The Washington Post has picked up on the Google Terms of Service panic, specifically in relation to photography. It seems that the offending paragraph from the TOS is this one:
You agree that this license includes a right for Google to make such Content available to other companies, organizations or individuals with whom Google has relationships for the provision of syndicated services, and to use such Content in connection with the provision of those services.
Let’s talk about “syndicated services,” because I feel a lot of the fear of what is happening with these terms of service agreements stems from a lack of understanding of the process of web publishing.
When you create a blog, you are syndicating your content for the world. The content you upload is in an XML format. XML allows your content to be easily incorporated into other locations via RSS, which is often referred to as “really simple syndication.” As I mentioned in my previous post about TOS agreements, the rationale behind this language is not so Google can steal your images. It’s so Google can allow your content to be syndicated across the web in any form of content reader available to people.
This provision allows an individual to read your blog, or in G+ your photos, without having to actually visit your blog directly at Blogspot or through Google+. People can simply import the RSS feed or AtomFeed into a syndicated feed reader like Google Reader, TweetDeck or whatever, and thus can get your content without directly visiting your page, OR as Google+ can export to email addresses for people who haven’t signed up for their service, in their preferred email service.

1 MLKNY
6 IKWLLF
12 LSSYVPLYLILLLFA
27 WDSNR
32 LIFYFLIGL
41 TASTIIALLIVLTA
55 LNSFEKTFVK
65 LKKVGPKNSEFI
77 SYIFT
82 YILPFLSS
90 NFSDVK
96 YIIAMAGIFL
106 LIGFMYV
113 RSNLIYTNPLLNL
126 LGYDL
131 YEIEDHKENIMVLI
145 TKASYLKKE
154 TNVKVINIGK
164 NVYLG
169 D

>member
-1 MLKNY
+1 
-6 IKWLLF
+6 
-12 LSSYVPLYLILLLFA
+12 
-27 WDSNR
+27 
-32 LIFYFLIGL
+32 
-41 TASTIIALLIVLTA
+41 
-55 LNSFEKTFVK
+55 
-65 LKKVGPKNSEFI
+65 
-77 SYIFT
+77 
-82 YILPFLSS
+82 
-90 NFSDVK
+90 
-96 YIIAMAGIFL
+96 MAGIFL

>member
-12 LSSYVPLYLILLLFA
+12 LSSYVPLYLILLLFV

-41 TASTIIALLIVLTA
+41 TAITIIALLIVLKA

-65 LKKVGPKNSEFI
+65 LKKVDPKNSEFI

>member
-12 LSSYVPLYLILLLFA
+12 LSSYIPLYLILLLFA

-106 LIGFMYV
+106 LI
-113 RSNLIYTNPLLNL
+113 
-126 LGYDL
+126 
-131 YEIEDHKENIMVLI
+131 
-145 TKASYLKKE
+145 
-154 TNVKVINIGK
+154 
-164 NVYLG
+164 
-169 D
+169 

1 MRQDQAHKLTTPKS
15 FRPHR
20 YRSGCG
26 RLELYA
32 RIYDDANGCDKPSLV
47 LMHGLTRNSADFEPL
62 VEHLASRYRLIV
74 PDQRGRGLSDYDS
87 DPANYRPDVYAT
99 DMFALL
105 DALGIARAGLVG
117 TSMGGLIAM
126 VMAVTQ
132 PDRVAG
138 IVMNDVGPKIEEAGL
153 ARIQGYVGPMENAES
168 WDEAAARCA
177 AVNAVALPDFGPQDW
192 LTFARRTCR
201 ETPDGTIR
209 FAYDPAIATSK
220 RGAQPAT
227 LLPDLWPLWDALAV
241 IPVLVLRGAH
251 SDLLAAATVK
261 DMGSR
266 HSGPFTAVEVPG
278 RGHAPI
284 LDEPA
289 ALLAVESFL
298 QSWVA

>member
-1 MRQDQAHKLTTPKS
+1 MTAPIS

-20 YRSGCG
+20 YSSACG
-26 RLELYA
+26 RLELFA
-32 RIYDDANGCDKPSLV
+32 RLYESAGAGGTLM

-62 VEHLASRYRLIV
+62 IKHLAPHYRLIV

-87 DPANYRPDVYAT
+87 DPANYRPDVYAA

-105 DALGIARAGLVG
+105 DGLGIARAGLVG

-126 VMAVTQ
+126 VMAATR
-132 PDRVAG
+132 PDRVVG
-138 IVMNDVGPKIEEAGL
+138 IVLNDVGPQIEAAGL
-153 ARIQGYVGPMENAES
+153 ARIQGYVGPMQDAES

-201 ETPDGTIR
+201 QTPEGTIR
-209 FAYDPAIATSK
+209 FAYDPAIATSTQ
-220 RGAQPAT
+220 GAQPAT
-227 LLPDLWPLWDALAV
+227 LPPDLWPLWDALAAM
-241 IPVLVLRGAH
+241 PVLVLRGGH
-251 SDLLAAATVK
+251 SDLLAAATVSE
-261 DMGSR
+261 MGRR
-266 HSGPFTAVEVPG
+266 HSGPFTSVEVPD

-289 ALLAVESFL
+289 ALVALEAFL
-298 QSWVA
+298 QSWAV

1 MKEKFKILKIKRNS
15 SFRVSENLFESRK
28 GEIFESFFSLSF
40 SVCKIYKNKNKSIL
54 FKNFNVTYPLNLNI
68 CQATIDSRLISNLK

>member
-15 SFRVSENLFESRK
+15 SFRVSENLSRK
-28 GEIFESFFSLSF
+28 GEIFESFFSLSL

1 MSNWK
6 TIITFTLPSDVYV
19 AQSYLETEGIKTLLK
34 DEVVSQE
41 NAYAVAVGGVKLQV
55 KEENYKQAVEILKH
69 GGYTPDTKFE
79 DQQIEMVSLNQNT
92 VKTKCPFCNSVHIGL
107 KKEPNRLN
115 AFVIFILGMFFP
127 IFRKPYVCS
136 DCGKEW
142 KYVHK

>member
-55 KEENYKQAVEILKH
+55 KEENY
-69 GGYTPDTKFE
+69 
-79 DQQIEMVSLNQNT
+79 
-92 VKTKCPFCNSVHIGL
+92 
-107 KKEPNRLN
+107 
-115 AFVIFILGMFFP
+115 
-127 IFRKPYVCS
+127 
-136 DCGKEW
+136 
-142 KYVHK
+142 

Is Google profiting on your photo? Not in any direct monetary value kind of way. However, you are. You are winning with this provision because more people are seeing your image, because you allowed them to. To take umbrage with this clause means that you want to deny other people the ability to read your content in their preferred method, thus limiting your readership base. These web publishers want your content to be made as widely available as possible, because it will drive hits to their site. Thus making them a more desirable company, and ultimately in business longer, giving you a longer opportunity to run your business through them.
What I would like to see is less knee jerk reaction to these terms, and more education about what they actually mean and what the service accomplishes via these terms.